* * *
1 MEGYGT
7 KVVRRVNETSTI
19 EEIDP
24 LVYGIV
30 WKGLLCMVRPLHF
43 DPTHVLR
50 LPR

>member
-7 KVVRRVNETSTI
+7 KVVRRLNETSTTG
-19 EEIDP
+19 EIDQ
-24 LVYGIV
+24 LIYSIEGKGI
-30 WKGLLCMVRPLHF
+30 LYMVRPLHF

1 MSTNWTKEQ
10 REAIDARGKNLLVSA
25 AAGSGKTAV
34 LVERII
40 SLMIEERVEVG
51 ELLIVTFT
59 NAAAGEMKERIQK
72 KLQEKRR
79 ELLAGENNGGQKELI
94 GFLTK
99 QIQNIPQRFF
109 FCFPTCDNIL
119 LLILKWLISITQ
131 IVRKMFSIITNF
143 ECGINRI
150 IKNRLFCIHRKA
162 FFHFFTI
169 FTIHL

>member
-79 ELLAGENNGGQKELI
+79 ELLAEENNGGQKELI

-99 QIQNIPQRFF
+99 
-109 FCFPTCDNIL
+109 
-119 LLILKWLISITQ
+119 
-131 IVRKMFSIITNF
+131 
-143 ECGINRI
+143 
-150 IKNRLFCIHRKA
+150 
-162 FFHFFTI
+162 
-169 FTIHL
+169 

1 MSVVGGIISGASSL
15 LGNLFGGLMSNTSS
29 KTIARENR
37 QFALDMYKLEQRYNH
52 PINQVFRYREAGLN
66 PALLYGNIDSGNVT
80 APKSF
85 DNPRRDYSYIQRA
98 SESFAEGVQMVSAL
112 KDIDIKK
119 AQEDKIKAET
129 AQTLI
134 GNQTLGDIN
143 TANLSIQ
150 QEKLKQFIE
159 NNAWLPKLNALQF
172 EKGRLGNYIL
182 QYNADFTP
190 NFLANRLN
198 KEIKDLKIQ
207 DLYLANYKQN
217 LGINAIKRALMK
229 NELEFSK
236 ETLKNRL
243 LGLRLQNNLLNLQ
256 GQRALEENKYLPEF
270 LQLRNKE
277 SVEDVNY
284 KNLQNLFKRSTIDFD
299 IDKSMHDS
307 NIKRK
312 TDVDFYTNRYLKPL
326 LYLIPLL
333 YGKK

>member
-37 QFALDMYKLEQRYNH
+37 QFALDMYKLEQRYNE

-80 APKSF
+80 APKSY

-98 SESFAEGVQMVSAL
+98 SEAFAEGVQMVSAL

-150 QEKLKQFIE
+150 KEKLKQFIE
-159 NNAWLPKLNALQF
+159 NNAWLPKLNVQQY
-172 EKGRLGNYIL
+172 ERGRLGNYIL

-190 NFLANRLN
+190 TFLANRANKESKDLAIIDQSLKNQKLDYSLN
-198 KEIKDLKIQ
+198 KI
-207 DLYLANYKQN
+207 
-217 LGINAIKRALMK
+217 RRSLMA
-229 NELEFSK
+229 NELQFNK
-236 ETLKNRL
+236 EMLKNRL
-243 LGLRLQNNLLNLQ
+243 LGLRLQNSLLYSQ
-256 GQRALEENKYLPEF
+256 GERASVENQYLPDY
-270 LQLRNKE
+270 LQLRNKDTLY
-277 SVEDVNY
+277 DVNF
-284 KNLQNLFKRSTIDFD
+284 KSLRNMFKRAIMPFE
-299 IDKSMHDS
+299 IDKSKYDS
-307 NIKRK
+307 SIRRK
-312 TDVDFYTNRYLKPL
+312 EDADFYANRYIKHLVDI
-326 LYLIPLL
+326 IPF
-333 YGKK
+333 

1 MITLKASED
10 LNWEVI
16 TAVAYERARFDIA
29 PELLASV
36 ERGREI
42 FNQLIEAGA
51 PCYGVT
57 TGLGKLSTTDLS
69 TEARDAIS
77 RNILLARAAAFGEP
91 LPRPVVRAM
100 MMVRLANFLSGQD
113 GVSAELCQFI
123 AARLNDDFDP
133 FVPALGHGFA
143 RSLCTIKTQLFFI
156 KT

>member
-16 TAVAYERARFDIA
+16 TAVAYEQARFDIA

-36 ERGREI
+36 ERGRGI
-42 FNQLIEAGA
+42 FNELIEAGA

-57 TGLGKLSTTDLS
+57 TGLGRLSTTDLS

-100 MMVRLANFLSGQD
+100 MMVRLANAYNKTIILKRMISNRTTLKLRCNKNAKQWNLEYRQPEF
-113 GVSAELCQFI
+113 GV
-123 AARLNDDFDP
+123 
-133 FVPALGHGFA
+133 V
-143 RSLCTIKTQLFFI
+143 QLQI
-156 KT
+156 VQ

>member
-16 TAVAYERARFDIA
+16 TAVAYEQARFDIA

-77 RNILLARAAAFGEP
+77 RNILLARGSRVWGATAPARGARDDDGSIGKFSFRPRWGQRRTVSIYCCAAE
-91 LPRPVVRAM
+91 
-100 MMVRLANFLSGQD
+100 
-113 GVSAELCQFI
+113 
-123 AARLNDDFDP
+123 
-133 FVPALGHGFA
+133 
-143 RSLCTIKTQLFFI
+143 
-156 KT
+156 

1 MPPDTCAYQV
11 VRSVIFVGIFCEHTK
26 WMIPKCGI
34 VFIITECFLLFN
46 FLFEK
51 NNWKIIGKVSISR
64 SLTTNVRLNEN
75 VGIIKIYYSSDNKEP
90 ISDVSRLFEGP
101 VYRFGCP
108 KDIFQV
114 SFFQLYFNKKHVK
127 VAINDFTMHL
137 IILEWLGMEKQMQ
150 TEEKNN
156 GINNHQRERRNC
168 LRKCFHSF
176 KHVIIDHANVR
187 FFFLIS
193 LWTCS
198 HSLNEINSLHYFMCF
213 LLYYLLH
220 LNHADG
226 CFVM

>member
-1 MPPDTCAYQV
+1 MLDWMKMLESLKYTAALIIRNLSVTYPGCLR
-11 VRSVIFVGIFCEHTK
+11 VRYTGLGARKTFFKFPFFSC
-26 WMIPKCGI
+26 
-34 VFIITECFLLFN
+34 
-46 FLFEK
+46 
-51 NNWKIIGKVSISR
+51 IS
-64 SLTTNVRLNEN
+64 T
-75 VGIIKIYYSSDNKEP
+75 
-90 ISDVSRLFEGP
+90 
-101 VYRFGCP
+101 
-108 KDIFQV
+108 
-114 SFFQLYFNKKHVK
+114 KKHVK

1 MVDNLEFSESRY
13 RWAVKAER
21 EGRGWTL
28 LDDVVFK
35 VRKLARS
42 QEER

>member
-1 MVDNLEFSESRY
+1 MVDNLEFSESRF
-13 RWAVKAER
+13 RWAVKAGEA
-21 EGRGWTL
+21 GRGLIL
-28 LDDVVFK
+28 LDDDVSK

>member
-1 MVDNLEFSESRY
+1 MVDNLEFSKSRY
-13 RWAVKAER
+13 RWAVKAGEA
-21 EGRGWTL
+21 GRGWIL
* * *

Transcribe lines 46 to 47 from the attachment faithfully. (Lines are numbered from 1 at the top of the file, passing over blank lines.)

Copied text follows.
-143 ECGINRI
+143 